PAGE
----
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Greece fires contained, authorities focus on relief effort _ 3 weeks before elections

Greece fires contained, authorities focus on relief effort _ 3 weeks before elections

Greece's fire department said all major blazes were "generally receding," but that authorities remained on high alert for possible rekindling of the massive fires that have killed at least 64 people before a new heat wave forecast for the week's end.
In the southern Peloponnese peninsula, where 57 of the deaths were recorded, all the fronts were contained and firefighters _ backed by more than 20 water-dropping aircraft _ were moving in to extinguish lingering blazes.
"The fires are no longer spreading," fire department spokesman Nikos Diamandis said. "We had a drop in the wind, which we exploited." Temperatures also dropped to about 28 C (82.4 F) in the region, compared with 41 C (105.8 F) on Aug. 24, the day the fires raged unchecked.
But late Wednesday authorities evacuated five villages near the mountain village of Karytaina in the central Peloponnese after winds rekindled a blaze. The fire department said Karytaina, which is crowned with a mediaeval castle, was not in immediate danger.
In the tiny village of Kato Kotyli, five kilometers (three miles) east of Karytaina, a handful of residents stayed behind, hosing down their houses. A fire truck took up position at the entrance to the village, while at least four large fire fronts were visible on surrounding hillsides.
At least two major fires still blazed out of control near the Albanian border to the northwest. On the hard-hit island of Evia, north of Athens, where the other seven deaths occurred, all blazes were contained. Diamandis said no inhabited areas were threatened.
With most fires seemingly under control, the conservative government will now focus on a vast relief effort, less than three weeks before national elections.
"Our main task now is to relieve the pain, the stress and the agony that the victims of the forest fires ... are feeling," deputy government spokesman Evangelos Antonaros told The Associated Press.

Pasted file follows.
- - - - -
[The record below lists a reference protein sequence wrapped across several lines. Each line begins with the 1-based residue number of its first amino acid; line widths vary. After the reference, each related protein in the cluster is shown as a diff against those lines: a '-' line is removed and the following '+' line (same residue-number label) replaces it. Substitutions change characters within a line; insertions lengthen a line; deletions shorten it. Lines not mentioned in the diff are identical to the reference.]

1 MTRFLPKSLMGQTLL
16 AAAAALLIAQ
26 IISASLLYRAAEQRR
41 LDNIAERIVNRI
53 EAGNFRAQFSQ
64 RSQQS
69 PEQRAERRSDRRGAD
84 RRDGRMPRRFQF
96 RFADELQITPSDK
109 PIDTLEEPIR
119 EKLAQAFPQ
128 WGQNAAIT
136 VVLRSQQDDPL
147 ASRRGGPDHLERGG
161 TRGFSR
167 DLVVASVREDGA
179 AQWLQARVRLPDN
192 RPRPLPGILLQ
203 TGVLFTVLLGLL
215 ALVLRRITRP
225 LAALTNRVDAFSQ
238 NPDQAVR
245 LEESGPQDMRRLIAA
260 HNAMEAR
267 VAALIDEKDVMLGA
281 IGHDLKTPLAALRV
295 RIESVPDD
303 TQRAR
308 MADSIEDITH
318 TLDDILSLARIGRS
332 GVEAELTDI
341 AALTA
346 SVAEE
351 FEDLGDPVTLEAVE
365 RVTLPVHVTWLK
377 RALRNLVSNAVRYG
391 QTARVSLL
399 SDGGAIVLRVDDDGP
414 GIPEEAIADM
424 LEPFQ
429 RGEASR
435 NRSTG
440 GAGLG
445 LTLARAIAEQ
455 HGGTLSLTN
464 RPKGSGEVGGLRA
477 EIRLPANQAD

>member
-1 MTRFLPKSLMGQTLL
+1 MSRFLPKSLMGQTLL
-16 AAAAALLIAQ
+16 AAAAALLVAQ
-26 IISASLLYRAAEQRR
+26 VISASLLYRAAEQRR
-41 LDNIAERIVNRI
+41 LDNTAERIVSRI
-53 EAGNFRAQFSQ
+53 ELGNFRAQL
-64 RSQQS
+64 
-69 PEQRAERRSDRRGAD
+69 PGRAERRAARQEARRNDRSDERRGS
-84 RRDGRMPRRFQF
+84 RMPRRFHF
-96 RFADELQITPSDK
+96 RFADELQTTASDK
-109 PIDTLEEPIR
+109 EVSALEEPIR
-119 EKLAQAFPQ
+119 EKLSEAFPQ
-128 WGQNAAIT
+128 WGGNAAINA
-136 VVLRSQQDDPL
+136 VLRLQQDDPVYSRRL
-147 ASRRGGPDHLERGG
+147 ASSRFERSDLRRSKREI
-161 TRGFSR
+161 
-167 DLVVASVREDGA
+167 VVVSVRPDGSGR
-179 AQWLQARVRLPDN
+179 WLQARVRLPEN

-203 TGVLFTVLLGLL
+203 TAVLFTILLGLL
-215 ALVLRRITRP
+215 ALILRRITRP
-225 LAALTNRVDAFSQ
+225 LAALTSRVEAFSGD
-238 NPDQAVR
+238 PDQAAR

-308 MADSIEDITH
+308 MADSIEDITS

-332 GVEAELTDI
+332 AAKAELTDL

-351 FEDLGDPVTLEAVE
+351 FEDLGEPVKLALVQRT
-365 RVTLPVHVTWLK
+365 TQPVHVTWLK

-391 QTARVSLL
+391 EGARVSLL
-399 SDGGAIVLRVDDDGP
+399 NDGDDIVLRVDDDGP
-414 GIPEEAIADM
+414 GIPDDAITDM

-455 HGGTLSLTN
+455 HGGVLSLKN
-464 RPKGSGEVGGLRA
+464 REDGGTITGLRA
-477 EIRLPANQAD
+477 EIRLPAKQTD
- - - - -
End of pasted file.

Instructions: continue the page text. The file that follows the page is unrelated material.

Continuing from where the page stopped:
The inferno destroyed hundreds of homes in dozens of villages, fragile mountain ecosystems _ that will require decades to revive _ and an entire rural way of life in some of the Peloponnese's afflicted areas, threatening to turn thousands of villagers into environmental refugees.
The flames even licked the 2,800-year-old World Heritage site of Ancient Olympia, birthplace of the ancient Olympic Games.
More than 10,000 people, mostly dressed in black and bearing banners reading "No to the destruction of nature" gathered outside the house of parliament in central Athens late Wednesday to silently protest the destruction. Some demonstrators booed and taunted riot police, who responded by throwing stun grenades.
Arson has been widely blamed. Six people have been charged with deliberately setting fires. Up to 190,000 hectares (469,000 acres) were laid waste between Friday and Tuesday alone _ 10 times the annual average for the past 50 years, according to the European Commission's European Forest Fire Information System, or EFFIS. A total of 275,000 hectares (679,000 acres) _ an area almost the size of the small U.S. state of Rhode Island _ has gone up in smoke since the start of the year.
Apart from the blow to the Peloponnese's fragile ecosystems, Greenpeace Greece director Nikos Haralambidis warned that mountain populations could end up as internally displaced "environmental refugees."
"There will be several thousand people faced with the choice of staying in a burnt land or moving to the cities," he said. "Their main source of income was olive oil production ... and new olive saplings need at least 15 years to produce a decent crop."
A helpline set up for fire victims and offers of help has received more than 40,000 calls so far, mostly from volunteers who want to contribute aid, Deputy Finance Minister Petros Doukas said.
The Finance Ministry said it was suspending value added tax, or VAT, payments for people and companies and outstanding taxes in afflicted areas for six months and banning seizures of property for outstanding debts.
Although the government has already budgeted about a third of a billion euros (around US$450 million) for such aid, the Finance Ministry has said the cost was expected to be much higher.
The fires are dominating political debate before the elections. Criticism that the government failed to respond quickly enough _ and its suggestions the fires resulted from an organized attack _ could hurt Prime Minister Costas Karamanlis.
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Associated Press writers Elena Becatoros in Kato Kotyli; Patrick Quinn and Derek Gatopoulos in Athens and John F.L. Ross in Ancient Olympia contributed to this report.


Updated : 2021-05-18 04:37 GMT+08:00